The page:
A day or two later, King Subaru phoned to let me know that there was indeed quite a bit more damage found, to the tune of over $3500. Among the number of things that needed to be replaced or repaired were a bent front tire hub, the passenger side control arm, and a radiator that had been pierced by spruce branches. If I was lucky, they said I might see my car again around Christmas Eve.

Wait a second, I thought. The radiator had been pierced by spruce branches, yet the insurance adjuster was only recommending a replacement for the bumper cover? What the hell? Some of the other stuff I could understand not being able to scope out in a quick inspection, but if the allegedly trained adjuster had opened the hood at all they should have noticed that the radiator was pierced by spruce branches, right? This didn't make sense to me. Someone was really paid money to drive from lord knows where all the way to Borderland to make a damage assessment and they hadn't even noticed spruce-branches penetrating my radiator at the bare minimum? Either this person was woefully bad at their job or there was something I was missing about how the process was supposed to work.

Turns out the missing info part was closer to the mark. During my next telephone call with insurance, I brought up the above matter on purely an information-gathering basis, rather than my usual bitter-complaining basis. The agent I asked about it said that the adjusters (who technically work for an independent, sub-contracted, third-party company) are only allowed to write down damage that they can see with their eyes. They're not allowed to touch the car in any way, so they were forbidden to pop the hood and have a gander at the damage within. This makes absolutely no sense to me, but what do I know about how insurance works? My next question, however, was: how the hell can I get that job, cause that sounds amazing! Getting paid to drive around just staring at cars and speaking their damage? Sign me up!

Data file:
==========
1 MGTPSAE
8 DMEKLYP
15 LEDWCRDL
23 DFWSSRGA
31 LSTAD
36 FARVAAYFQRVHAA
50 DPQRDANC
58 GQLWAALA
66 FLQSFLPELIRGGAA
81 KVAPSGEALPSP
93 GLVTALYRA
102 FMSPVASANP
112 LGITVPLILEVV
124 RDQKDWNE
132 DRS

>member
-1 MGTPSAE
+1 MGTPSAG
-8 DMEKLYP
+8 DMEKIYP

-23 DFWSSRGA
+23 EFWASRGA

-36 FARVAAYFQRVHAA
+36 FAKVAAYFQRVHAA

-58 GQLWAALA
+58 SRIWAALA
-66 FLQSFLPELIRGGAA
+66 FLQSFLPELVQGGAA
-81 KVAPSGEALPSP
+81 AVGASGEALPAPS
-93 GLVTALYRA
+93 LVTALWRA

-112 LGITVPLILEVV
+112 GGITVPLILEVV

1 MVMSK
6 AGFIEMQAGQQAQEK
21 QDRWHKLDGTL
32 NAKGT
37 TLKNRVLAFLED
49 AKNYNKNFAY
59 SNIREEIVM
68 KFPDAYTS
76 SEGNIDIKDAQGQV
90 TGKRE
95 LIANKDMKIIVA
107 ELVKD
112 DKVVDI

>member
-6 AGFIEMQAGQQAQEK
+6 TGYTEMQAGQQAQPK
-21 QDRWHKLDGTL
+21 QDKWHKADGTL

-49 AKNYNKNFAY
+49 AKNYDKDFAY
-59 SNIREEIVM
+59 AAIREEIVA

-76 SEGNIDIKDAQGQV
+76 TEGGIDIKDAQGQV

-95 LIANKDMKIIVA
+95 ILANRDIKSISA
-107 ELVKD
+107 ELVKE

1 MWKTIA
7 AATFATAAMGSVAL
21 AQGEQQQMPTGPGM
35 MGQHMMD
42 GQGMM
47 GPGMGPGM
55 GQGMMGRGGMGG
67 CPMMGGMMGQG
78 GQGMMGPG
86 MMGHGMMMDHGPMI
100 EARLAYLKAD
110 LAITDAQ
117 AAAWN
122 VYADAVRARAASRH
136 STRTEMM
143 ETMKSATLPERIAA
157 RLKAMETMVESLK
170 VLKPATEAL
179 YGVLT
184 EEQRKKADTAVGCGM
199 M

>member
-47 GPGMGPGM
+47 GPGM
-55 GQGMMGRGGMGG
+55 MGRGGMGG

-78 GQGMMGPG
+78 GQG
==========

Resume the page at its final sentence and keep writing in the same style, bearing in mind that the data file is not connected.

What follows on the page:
“Yep, that one’s damaged," I would say. "Dented bumper. I can see it right there, and I'm standing all of six feet away from it. Lemme mark that puppy down.”

Or, “Awww. Looks to me like someone keyed the ever-loving-shit out of this car's door. I’d be willing to bet the owner parked like an asshole at Wal-Mart, or something. That’s just unofficial speculation, mind you. I can’t actually see that.”

Or, “Well, that one’s really tore up. I can tell just by lookin’. Guy walk away from it? No? Oooh, that sucks. Yeah, by my eye, I’d say it’s pretty much a total loss. When he gets out of the hospital, we’ll send him a check. What? Universal Health Care got repealed? Oooh, sucks for that guy.”

Also, my jury duty date finally arrived, but when I phoned the jury hotline the night before I learned all jury service had been cancelled through December 22. Yay me.

For the next week or so, all was quiet, save for one call from an agent with the independent appraiser company who was trying to reach King Subaru and had, for some reason, been told that my number was the number to call. I had to look up King's correct number for her and told her to ask for the body shop. At least they were communicating, I thought.